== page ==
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Standards of Performance for Livestock Projects Market Beef

Livestock Update, May 1998

Mark L. Wahlberg, Extension Animal Scientist, Virginia Tech

Background - The beef industry is moving towards integration and retained ownership through contracts, alliances, and certified beef programs. Breed associations are beginning to obtain carcass information and calculate EPD's for traits such as ribeye area, marbling score, and fat thickness. However, the practice of determining value of cattle based upon carcass weight and grade is not used widely. The transfer of information about carcass traits back to the cow-calf owner who controls the genetics happens infrequently. Consumers report up to 1 out of 4 steaks eaten are unsatisfactory, primarily due to toughness. The industry has a long ways to go in measuring carcass traits and using that information to make selection and management decisions.

Producers profit from selling high quality steers and heifers that gain weight quickly and convert feed to gain efficiently. Carcass characteristics define quality. Rapid growth to the degree of finish where carcass traits are optimized is another extremely important aspect of the right kind of market steer or heifer.

The Standards - There are many different markets for beef, and each prefers a different type of beef. The export and white tablecloth restaurant markets prefer highly marbled beef that grades high Choice or Prime. Chain stores sell a higher quality beef that grades at least low Choice, and a leaner product which grades in the upper half of Select. Two types of standards are shown below. One is for an acceptable carcass today, and the other is a target to strive to achieve to maxi mize value.

Standards of Performance for Market Steers and Heifers
ItemAcceptable RangesIdeal Target
Live Weight1000-1450 lb1100-1350 lb
Carcass Weight600-900 lb700-800 lb
Live ADGat least 2.5 lb / dayat least 3.0 lb / day
Age at Marketingless than 30 months (A Maturity)less than 24 months (max A 70)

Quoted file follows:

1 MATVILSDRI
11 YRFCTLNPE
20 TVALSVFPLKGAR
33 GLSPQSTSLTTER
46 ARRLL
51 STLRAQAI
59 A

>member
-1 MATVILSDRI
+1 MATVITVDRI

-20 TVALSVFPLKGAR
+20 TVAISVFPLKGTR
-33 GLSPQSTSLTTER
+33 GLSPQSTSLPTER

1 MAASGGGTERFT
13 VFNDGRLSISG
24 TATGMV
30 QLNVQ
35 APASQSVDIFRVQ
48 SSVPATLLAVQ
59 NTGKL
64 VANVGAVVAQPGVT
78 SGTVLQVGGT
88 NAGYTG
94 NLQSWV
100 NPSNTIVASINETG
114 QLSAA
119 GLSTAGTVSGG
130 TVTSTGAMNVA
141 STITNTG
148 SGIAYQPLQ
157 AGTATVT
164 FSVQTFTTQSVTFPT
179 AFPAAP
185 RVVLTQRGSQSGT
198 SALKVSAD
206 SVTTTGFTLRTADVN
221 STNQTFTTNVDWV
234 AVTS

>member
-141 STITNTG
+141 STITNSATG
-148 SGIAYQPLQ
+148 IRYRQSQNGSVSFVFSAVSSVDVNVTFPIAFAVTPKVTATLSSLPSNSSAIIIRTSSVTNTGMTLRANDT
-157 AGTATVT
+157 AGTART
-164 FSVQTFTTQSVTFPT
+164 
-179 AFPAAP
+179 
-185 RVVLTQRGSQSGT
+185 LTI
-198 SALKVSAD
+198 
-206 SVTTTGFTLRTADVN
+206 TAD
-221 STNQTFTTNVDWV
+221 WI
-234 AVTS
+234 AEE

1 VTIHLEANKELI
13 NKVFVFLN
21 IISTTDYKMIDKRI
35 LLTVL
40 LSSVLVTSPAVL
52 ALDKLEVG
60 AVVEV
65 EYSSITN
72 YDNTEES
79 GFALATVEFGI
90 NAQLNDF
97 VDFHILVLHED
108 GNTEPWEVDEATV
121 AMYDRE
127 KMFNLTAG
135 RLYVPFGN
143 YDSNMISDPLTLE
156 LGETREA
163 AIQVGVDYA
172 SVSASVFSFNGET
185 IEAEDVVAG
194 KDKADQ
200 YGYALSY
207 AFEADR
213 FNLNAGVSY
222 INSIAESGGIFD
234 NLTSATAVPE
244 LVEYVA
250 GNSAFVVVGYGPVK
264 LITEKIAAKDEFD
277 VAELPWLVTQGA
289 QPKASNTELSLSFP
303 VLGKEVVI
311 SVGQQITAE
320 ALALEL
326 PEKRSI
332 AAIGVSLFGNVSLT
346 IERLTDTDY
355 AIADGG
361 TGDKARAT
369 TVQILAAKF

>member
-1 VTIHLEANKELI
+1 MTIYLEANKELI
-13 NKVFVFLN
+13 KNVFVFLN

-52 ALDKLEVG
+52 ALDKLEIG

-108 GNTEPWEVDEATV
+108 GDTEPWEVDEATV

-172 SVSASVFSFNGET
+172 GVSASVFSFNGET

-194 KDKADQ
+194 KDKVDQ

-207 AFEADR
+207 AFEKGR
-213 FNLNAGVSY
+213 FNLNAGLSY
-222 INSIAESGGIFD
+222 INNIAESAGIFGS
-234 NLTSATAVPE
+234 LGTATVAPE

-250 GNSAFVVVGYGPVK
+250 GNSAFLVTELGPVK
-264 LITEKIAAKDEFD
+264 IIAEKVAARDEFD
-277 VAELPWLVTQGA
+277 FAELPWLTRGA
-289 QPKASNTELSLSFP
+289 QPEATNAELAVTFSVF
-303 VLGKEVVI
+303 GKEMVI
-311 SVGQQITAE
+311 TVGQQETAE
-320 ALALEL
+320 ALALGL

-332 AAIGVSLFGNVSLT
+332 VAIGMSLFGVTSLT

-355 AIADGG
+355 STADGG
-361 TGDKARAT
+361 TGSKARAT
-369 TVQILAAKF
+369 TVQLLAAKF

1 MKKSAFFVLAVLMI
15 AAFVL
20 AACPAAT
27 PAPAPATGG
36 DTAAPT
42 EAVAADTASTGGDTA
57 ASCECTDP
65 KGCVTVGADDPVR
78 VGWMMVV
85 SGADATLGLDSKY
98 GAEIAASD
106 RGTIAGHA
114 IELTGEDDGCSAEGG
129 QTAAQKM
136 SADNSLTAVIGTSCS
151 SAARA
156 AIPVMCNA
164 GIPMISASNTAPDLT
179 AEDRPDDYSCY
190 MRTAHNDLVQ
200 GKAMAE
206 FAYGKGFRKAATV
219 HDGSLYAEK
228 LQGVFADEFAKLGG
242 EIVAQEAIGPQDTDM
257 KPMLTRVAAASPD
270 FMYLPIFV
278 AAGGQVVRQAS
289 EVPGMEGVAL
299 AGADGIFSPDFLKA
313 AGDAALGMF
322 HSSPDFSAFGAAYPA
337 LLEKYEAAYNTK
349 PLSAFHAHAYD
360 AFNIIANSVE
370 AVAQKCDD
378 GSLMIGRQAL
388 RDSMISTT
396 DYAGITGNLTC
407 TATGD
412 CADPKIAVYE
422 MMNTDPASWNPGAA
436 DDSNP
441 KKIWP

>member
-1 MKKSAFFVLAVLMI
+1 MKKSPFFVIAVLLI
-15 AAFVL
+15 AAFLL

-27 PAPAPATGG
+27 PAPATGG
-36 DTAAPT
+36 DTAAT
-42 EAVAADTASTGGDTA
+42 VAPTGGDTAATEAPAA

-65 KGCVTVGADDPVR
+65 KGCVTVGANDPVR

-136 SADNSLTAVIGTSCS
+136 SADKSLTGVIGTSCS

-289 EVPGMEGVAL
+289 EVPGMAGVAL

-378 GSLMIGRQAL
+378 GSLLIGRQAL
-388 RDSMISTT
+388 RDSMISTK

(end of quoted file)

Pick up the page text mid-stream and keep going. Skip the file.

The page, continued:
Fat Thickness0.2 - 0.6 inch0.25 to 0.5 inch
Ribeye Area11 to 16 square inches12 to 15 square inches
Marblingat least Slight 50at least Small
Yield Gradeless than 3.99Less than 2.99
Quality Gradeat least Select +At least Choice -

On the back of this sheet are tables that show the relationship between various carcass characteristics and carcass price. Values shown are percentages, with 100 being 100% of a base price, a value above 100 is a premium price, and one less than 100 is a discount.

A market steer cannot be adequately evaluated without carcass information. Certainly some important traits can be measured in the live animal. However, measurements of backfat depth, ribeye area, and product characteristics such as marbling score cannot be done in the live animal without very sophisticated equipment.

The traits mentioned above are expressed as a result of both genetics and environment. Genetics is the biological plan that describes what an animal can be. Environment, which includes feed, health, animal comfort, and other similar factors, must be good enough to allow an animal to express its genetic potential for a trait. As long as the calf is healthy, fed properly, and in a comfortable pen the majority of the differences seen are due to genetics. Therefore, market cattle that hit the target are those with the right genetics that are managed in the right way.

(Values expressed as percent of base price)
Prime103 - 110106
Select96 - 9998
Standard77 - 8984
Certified (Avg Choice or more)100 - 102101
Bullock or Stag60 - 7970
B Maturity or older60 - 8475
Dark Cutter62 - 7870
1.0 - 2.0 or < 0.1"100 - 103102
2.0 - 2.5 or < 0.2"100 - 102101
2.5 - 3.0 or < 0.4"100 - 102101
3.0 - 3.5 or < 0.6"99 - 10099
3.5 - 4.0 or < 0.8"99 - 10099
4.0 - 5.0 or < 1.2"89 - 9085
> 5.0 or > 1.2"75 - 8579
400 -500 lb70 - 8679
500 - 550 lb75 - 8883
550 - 900 lb100100
900 - 950 lb100100
950 - 1000 lb75 - 9083
Over 1000 lb70 - 9078

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